The Narendra Modi government may not take up the bill on the appointment to the Election Commission of India (ECI) during the ongoing Special Session of the Parliament, according to a report.
The bill was introduced by the Modi government in the Rajya Sabha on August 10 and came under criticism for downgrading Election Commissioners (ECs).
Currently, Election Commissioners are equivalent to the Supreme Court judges, but the proposed law equates them to the Chief Secretary of the Government of India, which has been seen as downgrading their authority.
One view within the government is to not take up the bill for passage in the Special Session and refer it to the Standing Committee on Law and Justice, reported PTI, citing sources.
"The Chief Election Commissioner and other Election Commissioners (Appointment, Conditions of Service and Term of Office) Bill, 2023 had featured among the four bills listed by the government a few days back for being taken up in the session. However, criticism, including from a few former CECs and ECs, of some of its provisions might have made the government reconsider its decision," reported PTI.
What does the bill propose?
The bill, formally called The Chief Election Commissioner and Other Election Commissioners (Appointment, Conditions of Service and Term of Office) Bill, 2023, equates the Election Commissioners to the Chief Secretary in terms of salary.
Currently, the Election Commissioners are equivalent to Supreme Court judges.
"The salary, allowances and other conditions of service of the Chief Election Commissioner and other Election Commissioners shall be the same as those of the Cabinet Secretary," says Section 15 of the new bill, according to a copy of the bill uploaded by PRS Legislative Research.
The equivalent part of the proposed law, the existing Election Commission (Conditions of Service of Election Commissioners and Transaction of Business) Act, 1991, reads: "There shall be paid to the Chief Election Commissioner 2 [and other Election Commissioners] a salary which is equal to the salary of a Judge of the Supreme Court."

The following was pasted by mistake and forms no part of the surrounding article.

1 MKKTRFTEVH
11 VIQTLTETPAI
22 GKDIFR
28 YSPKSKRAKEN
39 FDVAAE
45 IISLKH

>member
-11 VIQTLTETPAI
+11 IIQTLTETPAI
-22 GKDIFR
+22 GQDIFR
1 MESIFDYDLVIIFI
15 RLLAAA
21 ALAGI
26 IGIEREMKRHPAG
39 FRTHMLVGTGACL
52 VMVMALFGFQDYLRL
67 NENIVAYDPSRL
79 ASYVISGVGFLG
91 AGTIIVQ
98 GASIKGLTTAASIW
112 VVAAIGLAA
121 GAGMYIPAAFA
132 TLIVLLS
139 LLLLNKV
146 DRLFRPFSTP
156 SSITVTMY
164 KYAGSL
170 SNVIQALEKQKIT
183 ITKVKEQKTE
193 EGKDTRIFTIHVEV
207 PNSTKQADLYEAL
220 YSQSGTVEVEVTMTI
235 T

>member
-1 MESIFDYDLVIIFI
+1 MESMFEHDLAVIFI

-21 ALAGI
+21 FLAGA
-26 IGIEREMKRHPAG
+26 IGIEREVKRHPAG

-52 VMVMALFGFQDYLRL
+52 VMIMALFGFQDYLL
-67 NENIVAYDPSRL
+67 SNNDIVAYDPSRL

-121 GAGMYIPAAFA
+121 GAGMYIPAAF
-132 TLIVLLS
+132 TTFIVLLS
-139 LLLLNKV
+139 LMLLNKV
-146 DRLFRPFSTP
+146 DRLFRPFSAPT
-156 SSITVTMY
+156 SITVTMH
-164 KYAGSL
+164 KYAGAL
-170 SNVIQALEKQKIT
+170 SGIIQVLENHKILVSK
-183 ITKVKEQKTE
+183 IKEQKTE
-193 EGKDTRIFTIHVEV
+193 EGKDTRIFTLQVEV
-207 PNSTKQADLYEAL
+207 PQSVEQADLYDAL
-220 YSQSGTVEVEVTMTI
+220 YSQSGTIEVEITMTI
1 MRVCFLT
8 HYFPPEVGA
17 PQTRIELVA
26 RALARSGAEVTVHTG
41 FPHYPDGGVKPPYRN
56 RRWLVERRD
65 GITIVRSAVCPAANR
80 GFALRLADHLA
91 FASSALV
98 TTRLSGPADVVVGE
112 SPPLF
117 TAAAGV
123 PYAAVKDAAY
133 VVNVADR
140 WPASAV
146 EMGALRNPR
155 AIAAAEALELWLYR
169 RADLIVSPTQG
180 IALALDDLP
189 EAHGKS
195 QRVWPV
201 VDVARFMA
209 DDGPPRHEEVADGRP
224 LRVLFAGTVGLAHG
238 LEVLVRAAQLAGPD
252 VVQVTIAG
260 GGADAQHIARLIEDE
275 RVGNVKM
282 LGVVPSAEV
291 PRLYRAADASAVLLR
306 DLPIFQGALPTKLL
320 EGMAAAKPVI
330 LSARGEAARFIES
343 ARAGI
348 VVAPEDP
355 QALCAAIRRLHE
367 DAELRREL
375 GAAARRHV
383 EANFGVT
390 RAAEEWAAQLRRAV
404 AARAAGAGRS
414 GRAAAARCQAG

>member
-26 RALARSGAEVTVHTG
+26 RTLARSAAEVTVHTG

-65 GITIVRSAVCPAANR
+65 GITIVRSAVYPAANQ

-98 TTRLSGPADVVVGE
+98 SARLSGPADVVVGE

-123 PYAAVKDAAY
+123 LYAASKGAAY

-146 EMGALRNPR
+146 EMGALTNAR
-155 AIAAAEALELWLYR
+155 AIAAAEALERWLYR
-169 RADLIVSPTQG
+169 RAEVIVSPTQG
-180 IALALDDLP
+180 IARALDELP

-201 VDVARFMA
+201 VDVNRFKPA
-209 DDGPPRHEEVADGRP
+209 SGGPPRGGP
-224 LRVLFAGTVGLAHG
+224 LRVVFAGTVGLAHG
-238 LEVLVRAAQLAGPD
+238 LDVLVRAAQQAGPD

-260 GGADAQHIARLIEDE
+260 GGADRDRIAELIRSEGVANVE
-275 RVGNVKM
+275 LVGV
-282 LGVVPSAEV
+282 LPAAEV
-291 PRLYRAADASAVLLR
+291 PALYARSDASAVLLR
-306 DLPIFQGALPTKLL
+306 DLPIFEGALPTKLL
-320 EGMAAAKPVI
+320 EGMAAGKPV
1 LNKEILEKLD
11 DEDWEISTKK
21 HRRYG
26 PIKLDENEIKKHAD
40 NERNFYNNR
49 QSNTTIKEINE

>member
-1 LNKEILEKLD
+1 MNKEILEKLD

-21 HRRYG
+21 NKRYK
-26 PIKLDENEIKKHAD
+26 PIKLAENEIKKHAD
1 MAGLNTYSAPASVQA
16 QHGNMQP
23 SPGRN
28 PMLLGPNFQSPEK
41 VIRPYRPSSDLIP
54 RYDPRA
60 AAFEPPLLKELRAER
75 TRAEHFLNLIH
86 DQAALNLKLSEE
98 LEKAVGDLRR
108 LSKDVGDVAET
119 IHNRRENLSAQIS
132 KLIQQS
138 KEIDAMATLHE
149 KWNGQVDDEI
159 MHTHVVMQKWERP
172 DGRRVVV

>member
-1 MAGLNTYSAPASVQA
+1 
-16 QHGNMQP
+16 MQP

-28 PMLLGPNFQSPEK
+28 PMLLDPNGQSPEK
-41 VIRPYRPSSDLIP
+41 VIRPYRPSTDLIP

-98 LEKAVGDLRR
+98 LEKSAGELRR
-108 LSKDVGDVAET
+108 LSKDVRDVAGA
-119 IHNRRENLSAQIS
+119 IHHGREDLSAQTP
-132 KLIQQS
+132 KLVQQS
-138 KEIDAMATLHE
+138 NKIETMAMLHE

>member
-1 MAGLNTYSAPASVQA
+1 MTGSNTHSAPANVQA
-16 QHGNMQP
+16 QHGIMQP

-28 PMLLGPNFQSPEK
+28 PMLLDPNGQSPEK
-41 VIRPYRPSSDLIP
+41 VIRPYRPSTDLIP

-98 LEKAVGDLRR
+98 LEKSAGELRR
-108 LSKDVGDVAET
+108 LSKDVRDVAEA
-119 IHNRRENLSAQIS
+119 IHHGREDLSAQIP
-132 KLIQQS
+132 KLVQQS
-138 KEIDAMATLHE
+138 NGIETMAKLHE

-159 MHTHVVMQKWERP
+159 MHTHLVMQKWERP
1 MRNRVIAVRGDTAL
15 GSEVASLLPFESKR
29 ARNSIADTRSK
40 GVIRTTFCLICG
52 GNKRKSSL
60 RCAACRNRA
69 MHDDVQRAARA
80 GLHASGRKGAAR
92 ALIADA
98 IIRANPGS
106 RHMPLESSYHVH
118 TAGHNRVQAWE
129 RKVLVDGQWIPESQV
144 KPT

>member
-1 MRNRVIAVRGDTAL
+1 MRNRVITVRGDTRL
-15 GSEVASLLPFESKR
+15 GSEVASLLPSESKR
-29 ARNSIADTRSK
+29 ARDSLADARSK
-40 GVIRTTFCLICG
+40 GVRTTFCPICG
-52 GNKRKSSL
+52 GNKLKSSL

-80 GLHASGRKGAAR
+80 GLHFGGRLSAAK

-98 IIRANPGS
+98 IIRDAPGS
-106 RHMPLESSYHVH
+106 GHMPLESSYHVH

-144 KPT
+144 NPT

The main focus of the bill, however, is not on the salary or the authority of the Election Commissioners but their appointment. The bill states that a committee comprising the Prime Minister, the Leader of the Opposition in the Lok Sabha, and a nominated minister would appoint persons to the Election Commission. This is in contrast to a suggestion by the Supreme Court that said the Chief Justice of India (CJI) should be on the committee.
Why is it controversial?
While the salaries would be nearly identical if the bill is passed, the real issue is the downgrading of the authority of the Election Commissioners.
Currently, the orders of the Election Commissioners are seen as coming from a person equivalent to a Supreme Court judge, so they carry weight. But when the Election Commissioners are equated to the Chief Secretary, who are below government ministers in the precedence, the weight of that order would fall.
"Being seen as an equal of the Cabinet Secretary means you are even below an MoS (minister of state) in stature. How do you think that will play out when the Commission tries to discipline a Union minister for violations during an election," said a source to The Indian Express.
The source further said, "At present, when the commissioners call a government officer – say the Law Secretary or Cabinet Secretary at the Centre or the Chief Secretary of a state – for a meeting, or seek their explanation regarding a lapse or deliberate disregard of their direction, their order is perceived to carry the authority of a Supreme Court Judge. They are not their equals. How do you think it will affect their command and control if they are seen as equal to Cabinet Secretary."
A former Chief Election Commissioner (CEC) described the downgrading to The Express as "dilution of the authority" of ECI as the changes would equate the ECs with civil servants and the "political class cannot be disciplined by civil servants". Another former CEC, anonymously, told The Express that the independence like SC is needed for Election Commissioners and downgrading is a "wrong message".
"Judges are given an independent stature under the Constitution because they have to decide cases that involve the government, the Prime Minister and Ministers. That kind of independence is needed for the Election Commission too. This is sending the wrong message about the independent character of the EC,” said this former CEC to The Express.
The Opposition has also criticised the bill and had raised the issue at the all-party meeting held on Sunday ahead of the Special Session of the Parliament.